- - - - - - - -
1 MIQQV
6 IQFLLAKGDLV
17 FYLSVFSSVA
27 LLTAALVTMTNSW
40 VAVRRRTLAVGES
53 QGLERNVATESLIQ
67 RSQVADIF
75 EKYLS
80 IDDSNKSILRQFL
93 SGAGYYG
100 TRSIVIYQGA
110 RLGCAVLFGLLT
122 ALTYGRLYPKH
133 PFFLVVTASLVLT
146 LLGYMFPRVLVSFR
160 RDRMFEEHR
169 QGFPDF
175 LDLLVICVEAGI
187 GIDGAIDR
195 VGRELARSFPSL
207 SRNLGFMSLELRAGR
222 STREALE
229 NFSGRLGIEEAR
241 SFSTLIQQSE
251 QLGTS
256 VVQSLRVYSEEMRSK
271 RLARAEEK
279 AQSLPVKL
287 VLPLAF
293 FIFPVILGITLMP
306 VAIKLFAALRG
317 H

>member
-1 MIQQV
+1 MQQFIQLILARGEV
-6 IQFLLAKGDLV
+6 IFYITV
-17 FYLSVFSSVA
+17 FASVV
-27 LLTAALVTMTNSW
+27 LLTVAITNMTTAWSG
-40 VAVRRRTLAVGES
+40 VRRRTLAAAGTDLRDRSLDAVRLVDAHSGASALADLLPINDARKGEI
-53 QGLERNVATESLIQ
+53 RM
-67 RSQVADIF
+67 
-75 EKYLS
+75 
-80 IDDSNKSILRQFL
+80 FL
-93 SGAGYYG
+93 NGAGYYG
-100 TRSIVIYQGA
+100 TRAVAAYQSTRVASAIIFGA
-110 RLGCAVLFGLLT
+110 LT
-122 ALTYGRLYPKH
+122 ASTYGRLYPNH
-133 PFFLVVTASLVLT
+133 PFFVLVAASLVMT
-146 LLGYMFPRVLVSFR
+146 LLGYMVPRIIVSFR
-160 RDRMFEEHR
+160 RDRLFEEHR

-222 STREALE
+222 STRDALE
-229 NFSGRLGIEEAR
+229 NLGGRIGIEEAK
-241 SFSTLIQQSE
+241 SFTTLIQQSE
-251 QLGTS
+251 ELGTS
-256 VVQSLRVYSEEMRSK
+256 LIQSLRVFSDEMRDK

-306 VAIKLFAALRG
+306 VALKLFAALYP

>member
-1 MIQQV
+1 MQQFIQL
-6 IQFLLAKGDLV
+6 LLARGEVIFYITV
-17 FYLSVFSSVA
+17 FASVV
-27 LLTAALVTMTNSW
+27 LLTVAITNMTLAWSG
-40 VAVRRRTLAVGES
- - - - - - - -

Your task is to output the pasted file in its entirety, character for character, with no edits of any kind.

1 MIQQV
6 IQFLLAKGDLV
17 FYLSVFSSVA
27 LLTAALVTMTNSW
40 VAVRRRTLAVGES
53 QGLERNVATESLIQ
67 RSQVADIF
75 EKYLS
80 IDDSNKSILRQFL
93 SGAGYYG
100 TRSIVIYQGA
110 RLGCAVLFGLLT
122 ALTYGRLYPKH
133 PFFLVVTASLVLT
146 LLGYMFPRVLVSFR
160 RDRMFEEHR
169 QGFPDF
175 LDLLVICVEAGI
187 GIDGAIDR
195 VGRELARSFPSL
207 SRNLGFMSLELRAGR
222 STREALE
229 NFSGRLGIEEAR
241 SFSTLIQQSE
251 QLGTS
256 VVQSLRVYSEEMRSK
271 RLARAEEK
279 AQSLPVKL
287 VLPLAF
293 FIFPVILGITLMP
306 VAIKLFAALRG
317 H

>member
-1 MIQQV
+1 MQQFIQLILARGEV
-6 IQFLLAKGDLV
+6 IFYITV
-17 FYLSVFSSVA
+17 FASVV
-27 LLTAALVTMTNSW
+27 LLTVAITNMTTAWSG
-40 VAVRRRTLAVGES
+40 VRRRTLAAAGTDLRDRSLDAVRLVDAHSGASALADLLPINDARKGEI
-53 QGLERNVATESLIQ
+53 RM
-67 RSQVADIF
+67 
-75 EKYLS
+75 
-80 IDDSNKSILRQFL
+80 FL
-93 SGAGYYG
+93 NGAGYYG
-100 TRSIVIYQGA
+100 TRAVAAYQSTRVASAIIFGA
-110 RLGCAVLFGLLT
+110 LT
-122 ALTYGRLYPKH
+122 ASTYGRLYPNH
-133 PFFLVVTASLVLT
+133 PFFVLVAASLVMT
-146 LLGYMFPRVLVSFR
+146 LLGYMVPRIIVSFR
-160 RDRMFEEHR
+160 RDRLFEEHR

-222 STREALE
+222 STRDALE
-229 NFSGRLGIEEAR
+229 NLGGRIGIEEAK
-241 SFSTLIQQSE
+241 SFTTLIQQSE
-251 QLGTS
+251 ELGTS
-256 VVQSLRVYSEEMRSK
+256 LIQSLRVFSDEMRDK

-306 VAIKLFAALRG
+306 VALKLFAALYP

>member
-1 MIQQV
+1 MQQFIQL
-6 IQFLLAKGDLV
+6 LLARGEVIFYITV
-17 FYLSVFSSVA
+17 FASVV
-27 LLTAALVTMTNSW
+27 LLTVAITNMTLAWSG
-40 VAVRRRTLAVGES